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First POST: Bitcoin Agonistes

BY Micah L. Sifry | Wednesday, January 22 2014

Bitcoin Agonistes

  • Marc Andreesen, one of the first to unleash the potential of the world wide web with the development of what became the Netscape browser, argues that BitCoin has a similar revolutionary potential. It's not because it's a digital currency; it's because it enables trustworthy digital transfers of property without needing a central intermediary. From there, he argues that Bitcoin can eliminate credit card fraud, make money transfers easier, and make micropayments "trivially easy"--which could open a huge new economy for content monetization.

  • On Medium, Glenn Fleischman tartly parses Andreesen's essay. He says the rise of Bitcoin has "little in common" with previous disruptive technologies like the PC or the Internet, both of which were developed through extensive public collaboration. But he agrees that it is "the first practical, large-scale mechanism to deal with the problem of decentralizing trust." Most critically, though, he says Bitcoin "doesn't eliminate fraudulent transactions; it only eliminates counterfeit payments."

  • Meanwhile, Miguel Freitas, a research engineer in Brazil, has built an open-source, peer-to-peer alternative to Twitter called "Twister" using code forked from Bitcoin that is designed to be impossible to censor, Mitch Wagner reports on Internet Evolution.

In other news around the web

  • In an exclusive interview with Jane Mayer of the New Yorker, Edward Snowden pushed back on the accusation from Rep. Mike Rogers, chair of the House Intelligence Committee, that he was a Russian puppet.

  • Trevor Timm of the Freedom of the Press Foundation reminds us that the Nixon Administration also tried to label Pentagon Papers leaker Daniel Ellsberg a Soviet spy.

  • President Obama gave an exclusive interview to German TV after his NSA reform speech last Friday, but skepticism remains strong there, our Miranda Neubauer reports.

  • Tim Wu reviews "The Internet's Own Boy," a film about Aaron Swartz, that just had its opening at Sundance.

  • The Ukrainian government sent cellphone messages to people near the scene of violent protests yesterday saying "Dear subscriber, you are registered as a participant in a mass disturbance." According to Andrew Kramer's report in the The New York Times, this attempt to frighten anti-government activists had little effect. Three Ukrainian cellphone companies denied providing location data to the government, with one suggesting the messages were "the work of a 'pirate' cellphone tower set up nearby."

  • Is Facebook about to lose 80% of its users, flaring out like a disease that suddenly stops spreading? That's what these Princeton researchers think.

  • Kenya's bloggers say a new media bill is making them vulnerable to prosecution, Neelam Verjee reports for us.

  • Argentina has restricted online shopping to keep its foreign currency reserves from dropping. (h/t Dan Abadie)

  • Tuesday, a large chunk of China's internet traffic was redirected to a house in Cheyenne, Wyoming, which appears to be home of more than 2,000 corporations, including one that fights web censorship that owns a block of Internet addresses that the traffic was pointed to. Further reporting by the New York Times suggests the outage was a result of problems with China's own online censorship system.

  • The Centre for International Governance Innovation and Chatham House have announced a new "Global Commission on Internet Governance" that will be chaired by Swedish Foreign Affairs minister Carl Bildt and will study the future of multistakeholder Internet governance. The commission's members are a curious mix of net freedom defenders like European Parliament member Marietje Schaake and GovLab founder Beth Noveck, and government cybersecurity experts Joseph Nye and Michael Chertoff.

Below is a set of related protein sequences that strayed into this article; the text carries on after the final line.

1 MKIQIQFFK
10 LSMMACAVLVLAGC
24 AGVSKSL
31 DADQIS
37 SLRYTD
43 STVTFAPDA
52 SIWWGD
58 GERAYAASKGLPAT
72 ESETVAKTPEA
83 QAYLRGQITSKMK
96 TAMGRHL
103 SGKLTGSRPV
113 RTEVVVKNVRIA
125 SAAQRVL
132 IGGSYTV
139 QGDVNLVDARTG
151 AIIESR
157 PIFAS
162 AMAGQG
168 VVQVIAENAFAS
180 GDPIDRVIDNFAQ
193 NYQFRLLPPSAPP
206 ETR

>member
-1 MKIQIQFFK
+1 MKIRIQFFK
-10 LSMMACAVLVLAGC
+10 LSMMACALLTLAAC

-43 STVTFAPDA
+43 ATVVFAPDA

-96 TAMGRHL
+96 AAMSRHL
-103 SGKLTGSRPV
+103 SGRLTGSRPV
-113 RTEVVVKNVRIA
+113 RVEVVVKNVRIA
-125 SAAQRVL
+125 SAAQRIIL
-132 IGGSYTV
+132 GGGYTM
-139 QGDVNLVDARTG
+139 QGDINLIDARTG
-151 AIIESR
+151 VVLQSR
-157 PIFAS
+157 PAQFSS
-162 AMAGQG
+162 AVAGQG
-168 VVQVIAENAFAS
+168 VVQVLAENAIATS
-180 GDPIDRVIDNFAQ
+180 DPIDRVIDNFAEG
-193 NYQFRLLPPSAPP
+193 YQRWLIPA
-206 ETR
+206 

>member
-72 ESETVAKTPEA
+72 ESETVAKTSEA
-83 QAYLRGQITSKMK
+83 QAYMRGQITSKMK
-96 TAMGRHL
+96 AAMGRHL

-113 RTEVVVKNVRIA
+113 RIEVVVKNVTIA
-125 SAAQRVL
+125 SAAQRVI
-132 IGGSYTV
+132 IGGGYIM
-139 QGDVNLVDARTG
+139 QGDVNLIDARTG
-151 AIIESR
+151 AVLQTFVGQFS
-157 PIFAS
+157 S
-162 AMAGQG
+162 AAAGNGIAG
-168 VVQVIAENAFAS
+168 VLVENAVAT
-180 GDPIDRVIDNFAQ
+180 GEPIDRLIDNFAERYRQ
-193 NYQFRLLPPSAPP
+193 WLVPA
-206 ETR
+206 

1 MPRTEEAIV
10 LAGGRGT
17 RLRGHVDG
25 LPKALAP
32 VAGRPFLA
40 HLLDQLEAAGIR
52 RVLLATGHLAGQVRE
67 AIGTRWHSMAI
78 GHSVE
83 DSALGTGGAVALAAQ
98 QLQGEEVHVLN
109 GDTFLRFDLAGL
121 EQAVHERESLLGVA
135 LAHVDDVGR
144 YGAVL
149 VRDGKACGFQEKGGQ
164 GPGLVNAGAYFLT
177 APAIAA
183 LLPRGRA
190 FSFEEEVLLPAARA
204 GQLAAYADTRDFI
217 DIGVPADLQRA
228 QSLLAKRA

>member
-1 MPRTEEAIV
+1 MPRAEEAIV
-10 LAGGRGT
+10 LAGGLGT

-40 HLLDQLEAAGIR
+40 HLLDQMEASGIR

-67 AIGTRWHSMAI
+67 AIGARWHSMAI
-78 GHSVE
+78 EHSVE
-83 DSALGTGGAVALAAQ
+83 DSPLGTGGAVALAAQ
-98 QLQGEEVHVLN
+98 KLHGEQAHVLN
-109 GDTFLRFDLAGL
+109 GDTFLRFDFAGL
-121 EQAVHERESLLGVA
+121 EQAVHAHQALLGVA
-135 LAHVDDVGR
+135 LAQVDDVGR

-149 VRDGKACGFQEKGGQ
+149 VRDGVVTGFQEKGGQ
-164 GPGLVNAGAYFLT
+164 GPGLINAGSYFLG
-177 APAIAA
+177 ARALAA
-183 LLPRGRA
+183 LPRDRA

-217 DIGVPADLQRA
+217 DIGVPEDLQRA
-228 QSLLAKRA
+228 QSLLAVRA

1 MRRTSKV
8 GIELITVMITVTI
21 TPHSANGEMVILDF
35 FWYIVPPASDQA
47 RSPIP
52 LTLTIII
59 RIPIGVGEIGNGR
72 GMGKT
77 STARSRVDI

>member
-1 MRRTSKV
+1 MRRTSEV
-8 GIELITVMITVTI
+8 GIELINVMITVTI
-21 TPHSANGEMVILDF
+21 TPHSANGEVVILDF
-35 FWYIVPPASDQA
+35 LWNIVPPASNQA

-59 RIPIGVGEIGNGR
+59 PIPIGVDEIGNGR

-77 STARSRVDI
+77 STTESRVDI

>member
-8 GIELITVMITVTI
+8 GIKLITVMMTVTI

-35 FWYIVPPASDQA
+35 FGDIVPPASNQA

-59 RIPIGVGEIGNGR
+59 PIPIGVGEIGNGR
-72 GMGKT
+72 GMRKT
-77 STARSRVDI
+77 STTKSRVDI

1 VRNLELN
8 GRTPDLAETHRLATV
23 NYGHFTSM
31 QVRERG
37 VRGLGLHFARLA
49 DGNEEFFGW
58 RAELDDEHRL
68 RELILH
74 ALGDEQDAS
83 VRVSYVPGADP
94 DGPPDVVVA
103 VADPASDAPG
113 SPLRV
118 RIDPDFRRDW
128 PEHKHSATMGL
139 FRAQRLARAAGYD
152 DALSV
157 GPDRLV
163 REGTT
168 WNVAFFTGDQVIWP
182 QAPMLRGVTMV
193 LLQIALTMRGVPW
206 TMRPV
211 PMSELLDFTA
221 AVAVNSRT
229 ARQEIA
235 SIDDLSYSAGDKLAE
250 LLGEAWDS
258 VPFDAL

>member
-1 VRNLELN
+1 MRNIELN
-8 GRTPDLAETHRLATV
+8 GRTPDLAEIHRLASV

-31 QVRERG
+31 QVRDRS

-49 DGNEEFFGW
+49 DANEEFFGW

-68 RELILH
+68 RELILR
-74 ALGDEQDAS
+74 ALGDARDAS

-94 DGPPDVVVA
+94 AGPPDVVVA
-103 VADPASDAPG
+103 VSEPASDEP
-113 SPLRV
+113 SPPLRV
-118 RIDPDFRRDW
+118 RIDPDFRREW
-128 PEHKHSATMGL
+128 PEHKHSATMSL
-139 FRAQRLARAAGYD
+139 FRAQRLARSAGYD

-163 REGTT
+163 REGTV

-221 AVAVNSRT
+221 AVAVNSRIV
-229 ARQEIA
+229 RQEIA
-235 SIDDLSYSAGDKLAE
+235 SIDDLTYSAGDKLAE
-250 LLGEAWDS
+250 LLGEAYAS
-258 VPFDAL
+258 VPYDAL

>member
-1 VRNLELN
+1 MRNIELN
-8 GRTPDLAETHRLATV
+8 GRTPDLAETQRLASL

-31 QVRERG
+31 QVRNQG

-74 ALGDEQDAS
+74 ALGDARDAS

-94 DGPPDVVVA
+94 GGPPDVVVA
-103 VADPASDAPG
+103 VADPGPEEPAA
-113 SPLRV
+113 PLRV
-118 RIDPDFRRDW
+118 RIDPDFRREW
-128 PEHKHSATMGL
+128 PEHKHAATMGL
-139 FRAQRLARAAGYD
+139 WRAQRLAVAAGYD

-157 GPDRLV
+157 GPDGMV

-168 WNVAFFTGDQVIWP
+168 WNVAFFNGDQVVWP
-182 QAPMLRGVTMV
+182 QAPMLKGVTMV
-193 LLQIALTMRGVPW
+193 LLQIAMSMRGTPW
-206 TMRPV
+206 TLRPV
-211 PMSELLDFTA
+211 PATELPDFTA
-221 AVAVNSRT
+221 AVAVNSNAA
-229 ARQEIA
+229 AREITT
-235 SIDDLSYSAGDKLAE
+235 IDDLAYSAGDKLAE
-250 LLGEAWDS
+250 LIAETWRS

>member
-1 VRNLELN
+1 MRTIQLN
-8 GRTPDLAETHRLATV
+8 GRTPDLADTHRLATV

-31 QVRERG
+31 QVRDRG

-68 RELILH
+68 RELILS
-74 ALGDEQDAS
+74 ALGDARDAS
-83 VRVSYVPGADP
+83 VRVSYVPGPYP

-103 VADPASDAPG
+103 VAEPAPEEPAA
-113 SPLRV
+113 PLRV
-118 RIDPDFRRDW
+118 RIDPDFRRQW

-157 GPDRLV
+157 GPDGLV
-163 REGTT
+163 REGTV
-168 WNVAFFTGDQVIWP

• A door closes; a door opens: Ezra Klein is leaving the Washington Post and Wonkblog to start his own project; The Volokh Conspiracy, a group blog that focuses on the law and public policy, is joining the Post.

  • Former RNC eCampaign associate director Brian Athey and art director Corben NIchols have started their own design agency, Flywheel.co, that will do creative strategy and web development.

  • Clint O'Brien, longtime senior VP of business development at Care2, is joining fundraising platform Engaging Networks as its COO.

  • Housekeeping note: First POST will be on hiatus for the next week as I am off to Berlin to speak at the "As Darkness Falls" conference this weekend.

News Briefs

RSS Feed today >

First POST: Hotmail

The Clinton email brouhaha continues: Network Solutions, Clinton's domain registrar, was hacked in 2010; faulty encryption left the Clinton system open to hacking; @clintonemail.com a status symbol; "Jeb Bush did it too"; and much, much more. GO

wednesday >

First POST: Master of their Domain(s)

Hillary Clinton's "homebrew" email server; everything else you wanted to know about Clinton's personal email; a Romanian hacker called "Guccifer"; "Nothing is actually private"; and much, much more. GO

tuesday >

First POST: Shemails

Hillary Clinton stumbles on transparency; Jeb Bush chides her but he's too transparent; how Janet Napolitano got around that pesky gov't email rule; meanwhile, New York puts expiration dates on state workers' emails; and much, much more! GO

monday >

First POST: Outings

"Snowdenites" may have the "upper hand" in surveillance politics; ten lessons from the "underdog" net neutrality win; "Europtechnopanic"; ISIS threatens Twitter founder; and much, much more. GO

friday >

First POST: Revisions

Tim Wu says we shouldn't be so pessimistic about lobbying; Obama writes a thank you note to reddit; Ted Cruz wants to be the Uber of politics; Llamas!; and much, much more. GO

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